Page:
Gone are those days when female directors made films about female protagonists. Janaki Vishwanathan’s protagonist is neither man nor woman.
It’s a goat!
Weaving a plot in and around the anointment of a goat in a sleepy bigoted Muslim-dominated hamlet, Janaki’s film creates a world that seems frozen in a state of incredulous backwardness and poverty. And yet Yeh Hai Bakrapur is not a sad film.
Cast: Anshuman Jha, Asif Basra, Suruchi Aulakh, and Yoshika Verma;
Writer-Director: Janaki Vishwanathan
The upbeat tongue-in-cheek plot about a goat named, ahem, Shah Rukh who acquires a divine status for no fault of its own, has plenty of bite and brio. Though it finally comes to an inglorious ambiguous end, there is ample meat in the narrative to chew on.The director keeps the proceedings on a slow-burn, opting for an understatement and subliminal humour where she could have pulled out all stops and given Shyam Benegal’s “Welcome To Sajjanpur” a run for its money. By the time the proceedings come to a grinding halt, the narration hasn’t moved forward to anywhere close to a nirvana, nor have the characters evolved.
The stagnancy of the milieu interrupted by a silly excitement over a spiritually blessed goat, is staggering in its nullity. Celluloid portraits of rural poverty are generally grim and tragic. This one goes the other way. The world of “Yeh Hai Bakrapur” is flush with fun, not necessarily intentional.
The characters seem to exist on two levels, both as prototypes and individuals typifying the peculiarities of a community grappling with inner prejudices, and trying to balance out personal equations within the context of hugely eccentric circumstance that overtakes the soporific village.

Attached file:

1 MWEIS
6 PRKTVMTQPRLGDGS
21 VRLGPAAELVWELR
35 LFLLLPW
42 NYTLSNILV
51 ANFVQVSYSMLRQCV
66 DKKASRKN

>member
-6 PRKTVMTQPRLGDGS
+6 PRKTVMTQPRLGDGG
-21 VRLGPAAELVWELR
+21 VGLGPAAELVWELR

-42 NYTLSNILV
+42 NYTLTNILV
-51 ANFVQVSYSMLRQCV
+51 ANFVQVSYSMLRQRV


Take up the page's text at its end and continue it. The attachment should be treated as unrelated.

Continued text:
There is also the theme of the urban infiltration in rural India through the character played by Anshuman Jha. A village barber’s son and a self-styled hair stylist with an air of deceptive innocence, Jha’s Jaffar brings into the story a dash of hurried progressiveness in the dying, decaying village.
And presiding over the fiscal madness that takes over the village is the selflessness of a little boy (Shameem Khan) and the goat. A portrait of innocence in a world governed by manipulation!
The goat’s stardom with the two communities claiming its attention can be seen as a metaphor for the kind of heroes we seek in today’s times. On the other hand, the entire brouhaha over a suddenly iconised goat can be enjoyed as just a comedy on glorious goof-ups.
Given either option, the film has some delectable performances. Every actor gets a hang of the farce and blends accordingly. But theatre actress Suruchi Aulakh is way ahead of the other in finding her groove in this madcap comedy about a village riddled with humbug and bigotry.
For a film that authenticates its satire by focusing relentlessly on the quirks of its characters, there is quite a lot of polish in the presentation. The music is an interesting mix of the native folk sounds and generic satire.
The topography is tightly articulate. This is a charming scathing irreverent parable on blind faith, poverty and religious hypocrisy that seems satirical sustenance in the authentic rural Muslim milieu where innocent love and manipulative materialism co-exist.
You may not be overwhelmed by Vishwanathan’s satire. But you won’t come away without a smile and smirk in this sly look-see at rural India where every second citizen is a certifiable attention-seeker.